Step 7: Ensure the People Behind the Processes Know the Business
It is important that employees are trained on the latest techniques with continued education on industry best practices. Organizations like IDEA offer inspector certification programs, such as IDEA ICE 3000.
Step 8: Set Criteria for Communication and Transparency
There should be well-defined, transparent communication processes and methods to share inspection and test results, updates and other issues. Fusion Worldwide, for example, develops an inspection report to guide the customers through its process.
Step 9: See if They Provide Market Intelligence
It is vital that the partner monitor market events and keep the customer updated on status of their supply chains in relation to it. This will allow the customer to be equipped to take preemptive actions and immediately react. Fusion Worldwide, for instance, produces a monthly market intelligence report containing comprehensive insight into CPUs, ICs, storage, memory, and other finished products, called The Greensheet.
You’ve Found Your Supplier, Now What?
Now that you have selected a supplier, the best way to assess the necessary qualities is by touring the supplier’s facilities and conducting an audit to ensure you always get quality parts. Preparing for the audit by knowing all the tools the supplier should be using in its inspection process will help you avoid getting lost in a maze of unknowns.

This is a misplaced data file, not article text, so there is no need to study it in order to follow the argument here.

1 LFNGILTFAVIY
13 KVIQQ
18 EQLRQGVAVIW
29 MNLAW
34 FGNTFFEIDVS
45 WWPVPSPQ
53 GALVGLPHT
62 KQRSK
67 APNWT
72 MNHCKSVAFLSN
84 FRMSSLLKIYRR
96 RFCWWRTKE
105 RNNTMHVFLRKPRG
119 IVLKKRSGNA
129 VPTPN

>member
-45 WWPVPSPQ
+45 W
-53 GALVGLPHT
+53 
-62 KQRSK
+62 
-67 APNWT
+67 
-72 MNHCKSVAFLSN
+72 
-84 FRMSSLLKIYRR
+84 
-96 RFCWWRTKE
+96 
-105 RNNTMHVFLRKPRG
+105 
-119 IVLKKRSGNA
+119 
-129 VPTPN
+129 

Here are some questions to ask during an audit:
How do they qualify suppliers and how do they handle complications with suppliers?
Do they adapt to specific customer requirements regarding inspection, sampling, testing, labeling and communicating?
What equipment do they have and how is it used?
Do they have a Keyence Scope or other scope with high magnification, XRF and Decap?
How are employees trained on the equipment? How is training conducted and recorded?
How is the equipment maintained?
Is there a safety program?
What capabilities are in-house versus outsourced? If services are outsourced, how do they qualify those sources?
What are their inventory control procedures? How do they maintain traceability of items through their process and facility? How do they ensure parts are not mixed?
What are their reporting processes?
What sampling plans do they use? Is the process detailed?
How do inspectors stay up to date on what is happening in the market and what kinds of problems may be out there?
What is their certification roadmap? Are they ANSI ESD S20.20 certified?
As today’s climate shows, turning to the open market is an inevitable path you will either fall into or intentionally choose to go down. The choices you make once you go down that path, though, can lead to two vastly different outcomes — one that could leave you with the parts you need and the other leaving you caught in the depths of the rabbit hole scrambling to get out empty-handed. Take the time to properly vet an open market supplier and build a strong relationship that protects you from supply chain shocks.